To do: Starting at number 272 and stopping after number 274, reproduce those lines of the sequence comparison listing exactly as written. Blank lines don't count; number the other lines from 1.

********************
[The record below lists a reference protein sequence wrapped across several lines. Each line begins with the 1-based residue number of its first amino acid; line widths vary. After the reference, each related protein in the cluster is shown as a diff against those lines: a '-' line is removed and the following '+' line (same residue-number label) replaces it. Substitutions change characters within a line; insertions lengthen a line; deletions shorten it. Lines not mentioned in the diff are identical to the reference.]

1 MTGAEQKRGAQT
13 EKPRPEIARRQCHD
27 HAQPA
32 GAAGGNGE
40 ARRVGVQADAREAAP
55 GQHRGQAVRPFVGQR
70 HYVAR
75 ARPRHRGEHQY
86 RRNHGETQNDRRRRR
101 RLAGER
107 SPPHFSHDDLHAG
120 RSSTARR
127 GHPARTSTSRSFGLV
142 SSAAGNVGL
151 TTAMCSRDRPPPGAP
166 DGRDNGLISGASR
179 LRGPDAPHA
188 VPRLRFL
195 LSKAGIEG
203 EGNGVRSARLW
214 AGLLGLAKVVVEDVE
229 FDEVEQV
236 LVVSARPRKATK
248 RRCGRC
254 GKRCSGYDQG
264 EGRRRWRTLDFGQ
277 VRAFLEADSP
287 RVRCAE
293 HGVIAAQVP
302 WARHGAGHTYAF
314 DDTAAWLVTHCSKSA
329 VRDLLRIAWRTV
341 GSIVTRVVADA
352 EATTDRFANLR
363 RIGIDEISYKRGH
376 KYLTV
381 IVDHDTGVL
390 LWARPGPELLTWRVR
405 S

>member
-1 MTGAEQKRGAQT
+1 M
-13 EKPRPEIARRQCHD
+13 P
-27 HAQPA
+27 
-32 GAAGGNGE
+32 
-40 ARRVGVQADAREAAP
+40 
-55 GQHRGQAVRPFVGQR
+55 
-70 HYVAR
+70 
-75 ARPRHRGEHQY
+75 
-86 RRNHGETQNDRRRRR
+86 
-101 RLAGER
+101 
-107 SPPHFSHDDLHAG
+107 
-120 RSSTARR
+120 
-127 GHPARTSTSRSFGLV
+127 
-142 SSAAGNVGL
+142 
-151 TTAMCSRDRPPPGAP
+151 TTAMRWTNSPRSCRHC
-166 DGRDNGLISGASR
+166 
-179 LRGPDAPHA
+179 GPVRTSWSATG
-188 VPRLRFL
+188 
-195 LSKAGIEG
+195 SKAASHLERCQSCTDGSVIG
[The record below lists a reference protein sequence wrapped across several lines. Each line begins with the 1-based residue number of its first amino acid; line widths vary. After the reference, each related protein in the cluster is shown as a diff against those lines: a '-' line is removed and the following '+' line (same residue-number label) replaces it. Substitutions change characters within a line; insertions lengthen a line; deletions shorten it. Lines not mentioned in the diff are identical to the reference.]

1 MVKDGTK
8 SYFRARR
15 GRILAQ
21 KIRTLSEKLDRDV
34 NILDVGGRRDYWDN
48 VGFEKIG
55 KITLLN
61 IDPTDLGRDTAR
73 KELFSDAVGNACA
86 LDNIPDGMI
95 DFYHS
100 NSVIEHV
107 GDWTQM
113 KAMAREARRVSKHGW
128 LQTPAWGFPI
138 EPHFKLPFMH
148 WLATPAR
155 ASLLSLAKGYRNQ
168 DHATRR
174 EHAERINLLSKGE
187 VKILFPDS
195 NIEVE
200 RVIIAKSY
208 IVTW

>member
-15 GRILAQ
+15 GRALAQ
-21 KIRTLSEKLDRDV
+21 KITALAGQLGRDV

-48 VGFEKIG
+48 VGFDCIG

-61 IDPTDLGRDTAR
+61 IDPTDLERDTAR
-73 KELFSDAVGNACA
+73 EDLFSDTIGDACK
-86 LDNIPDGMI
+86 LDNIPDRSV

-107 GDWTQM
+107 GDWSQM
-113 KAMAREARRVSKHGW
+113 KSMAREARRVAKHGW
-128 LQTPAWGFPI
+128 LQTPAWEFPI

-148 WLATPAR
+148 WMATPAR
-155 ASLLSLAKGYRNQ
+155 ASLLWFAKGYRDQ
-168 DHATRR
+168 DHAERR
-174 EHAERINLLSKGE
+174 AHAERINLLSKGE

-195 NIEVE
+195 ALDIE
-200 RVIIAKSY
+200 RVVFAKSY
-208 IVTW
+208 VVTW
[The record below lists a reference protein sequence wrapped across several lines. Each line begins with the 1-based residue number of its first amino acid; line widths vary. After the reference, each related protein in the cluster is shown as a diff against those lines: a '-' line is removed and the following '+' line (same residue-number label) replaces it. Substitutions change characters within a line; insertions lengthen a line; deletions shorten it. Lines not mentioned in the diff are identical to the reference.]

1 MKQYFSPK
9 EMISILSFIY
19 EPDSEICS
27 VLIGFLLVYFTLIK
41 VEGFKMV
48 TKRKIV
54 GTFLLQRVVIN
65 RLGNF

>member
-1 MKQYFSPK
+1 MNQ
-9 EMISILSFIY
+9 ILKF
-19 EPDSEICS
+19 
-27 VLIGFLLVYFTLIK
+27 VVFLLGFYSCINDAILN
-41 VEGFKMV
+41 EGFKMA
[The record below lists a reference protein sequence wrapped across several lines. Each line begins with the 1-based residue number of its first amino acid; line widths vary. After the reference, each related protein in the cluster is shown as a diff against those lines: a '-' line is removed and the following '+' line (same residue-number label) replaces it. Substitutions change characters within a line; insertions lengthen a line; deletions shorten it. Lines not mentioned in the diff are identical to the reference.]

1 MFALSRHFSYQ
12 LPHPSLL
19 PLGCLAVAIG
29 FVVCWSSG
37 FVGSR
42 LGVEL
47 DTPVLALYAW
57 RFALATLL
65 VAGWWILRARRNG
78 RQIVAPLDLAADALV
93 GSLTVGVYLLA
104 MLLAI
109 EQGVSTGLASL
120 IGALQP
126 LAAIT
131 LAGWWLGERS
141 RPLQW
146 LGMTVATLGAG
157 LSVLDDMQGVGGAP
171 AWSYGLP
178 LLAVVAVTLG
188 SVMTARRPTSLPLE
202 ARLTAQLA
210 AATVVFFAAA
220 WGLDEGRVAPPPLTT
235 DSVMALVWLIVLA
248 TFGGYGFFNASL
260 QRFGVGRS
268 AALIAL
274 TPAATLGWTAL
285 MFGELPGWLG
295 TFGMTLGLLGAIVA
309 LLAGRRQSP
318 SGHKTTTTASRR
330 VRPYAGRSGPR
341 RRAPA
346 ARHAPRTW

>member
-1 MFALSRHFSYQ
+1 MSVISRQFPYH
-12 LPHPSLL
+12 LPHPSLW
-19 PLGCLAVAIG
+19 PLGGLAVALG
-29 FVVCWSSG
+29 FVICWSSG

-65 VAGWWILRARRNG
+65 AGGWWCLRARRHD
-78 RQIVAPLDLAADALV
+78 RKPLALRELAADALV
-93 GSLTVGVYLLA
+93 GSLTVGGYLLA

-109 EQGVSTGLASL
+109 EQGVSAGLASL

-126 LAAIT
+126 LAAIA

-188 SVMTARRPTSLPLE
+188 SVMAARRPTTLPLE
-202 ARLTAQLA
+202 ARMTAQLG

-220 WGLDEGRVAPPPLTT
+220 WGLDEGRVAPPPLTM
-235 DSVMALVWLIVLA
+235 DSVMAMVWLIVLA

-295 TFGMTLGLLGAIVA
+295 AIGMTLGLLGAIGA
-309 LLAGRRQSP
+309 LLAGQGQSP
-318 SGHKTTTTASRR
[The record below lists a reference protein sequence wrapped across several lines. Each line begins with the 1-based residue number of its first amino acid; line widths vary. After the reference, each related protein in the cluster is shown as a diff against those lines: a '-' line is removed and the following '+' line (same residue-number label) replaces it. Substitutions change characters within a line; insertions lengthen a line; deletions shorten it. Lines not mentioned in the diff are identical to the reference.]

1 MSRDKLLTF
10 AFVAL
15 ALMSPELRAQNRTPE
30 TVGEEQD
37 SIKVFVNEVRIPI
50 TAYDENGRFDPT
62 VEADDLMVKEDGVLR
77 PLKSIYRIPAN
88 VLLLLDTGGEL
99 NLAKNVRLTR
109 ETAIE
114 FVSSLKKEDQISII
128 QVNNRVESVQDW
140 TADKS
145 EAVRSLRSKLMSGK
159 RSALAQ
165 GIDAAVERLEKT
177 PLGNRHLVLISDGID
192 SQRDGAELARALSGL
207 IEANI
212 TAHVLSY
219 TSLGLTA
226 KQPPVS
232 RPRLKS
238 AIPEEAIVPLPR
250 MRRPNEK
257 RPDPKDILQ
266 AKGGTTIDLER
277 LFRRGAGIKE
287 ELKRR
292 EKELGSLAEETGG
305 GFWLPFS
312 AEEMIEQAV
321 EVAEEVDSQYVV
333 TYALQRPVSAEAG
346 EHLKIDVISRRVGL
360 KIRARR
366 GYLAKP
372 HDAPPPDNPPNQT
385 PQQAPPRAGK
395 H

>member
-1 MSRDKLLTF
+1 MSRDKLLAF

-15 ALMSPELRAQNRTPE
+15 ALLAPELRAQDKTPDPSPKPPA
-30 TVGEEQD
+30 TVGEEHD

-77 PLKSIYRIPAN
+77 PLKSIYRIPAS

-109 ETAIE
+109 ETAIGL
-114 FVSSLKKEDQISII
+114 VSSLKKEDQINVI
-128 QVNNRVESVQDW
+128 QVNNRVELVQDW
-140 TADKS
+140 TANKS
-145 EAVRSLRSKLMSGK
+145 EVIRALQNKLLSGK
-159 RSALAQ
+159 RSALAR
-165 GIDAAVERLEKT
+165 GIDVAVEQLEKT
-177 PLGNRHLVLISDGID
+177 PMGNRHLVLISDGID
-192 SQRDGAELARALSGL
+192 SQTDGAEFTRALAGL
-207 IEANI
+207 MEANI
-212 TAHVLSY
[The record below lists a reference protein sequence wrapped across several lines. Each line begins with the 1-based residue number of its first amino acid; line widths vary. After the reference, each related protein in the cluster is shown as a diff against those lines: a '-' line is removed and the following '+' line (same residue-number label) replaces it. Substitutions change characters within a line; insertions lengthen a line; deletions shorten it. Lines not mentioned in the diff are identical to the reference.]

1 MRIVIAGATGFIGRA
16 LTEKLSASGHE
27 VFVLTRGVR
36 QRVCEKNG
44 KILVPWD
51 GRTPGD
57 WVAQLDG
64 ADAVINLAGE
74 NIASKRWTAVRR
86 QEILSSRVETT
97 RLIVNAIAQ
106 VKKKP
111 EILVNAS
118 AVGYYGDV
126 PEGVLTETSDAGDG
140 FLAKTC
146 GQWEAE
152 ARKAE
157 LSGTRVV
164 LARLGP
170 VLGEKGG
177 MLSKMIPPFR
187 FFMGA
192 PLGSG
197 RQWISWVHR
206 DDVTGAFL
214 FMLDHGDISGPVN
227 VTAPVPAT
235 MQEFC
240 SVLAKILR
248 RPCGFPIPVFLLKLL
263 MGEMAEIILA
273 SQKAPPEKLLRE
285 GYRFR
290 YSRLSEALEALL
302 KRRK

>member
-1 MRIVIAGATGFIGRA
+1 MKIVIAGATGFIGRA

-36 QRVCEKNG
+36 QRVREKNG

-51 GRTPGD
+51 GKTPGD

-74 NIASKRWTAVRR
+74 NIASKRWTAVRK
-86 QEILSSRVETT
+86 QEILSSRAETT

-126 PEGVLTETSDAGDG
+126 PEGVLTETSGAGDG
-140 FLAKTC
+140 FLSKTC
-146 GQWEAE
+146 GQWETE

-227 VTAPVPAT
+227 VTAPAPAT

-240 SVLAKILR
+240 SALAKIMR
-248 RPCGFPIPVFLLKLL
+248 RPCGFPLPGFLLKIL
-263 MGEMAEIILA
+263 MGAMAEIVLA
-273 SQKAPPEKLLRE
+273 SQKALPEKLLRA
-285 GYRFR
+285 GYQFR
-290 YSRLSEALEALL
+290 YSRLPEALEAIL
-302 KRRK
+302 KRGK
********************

+1 MSRDKLLAF

-15 ALMSPELRAQNRTPE
+15 ALLAPELRAQDKTPDPSPKPPA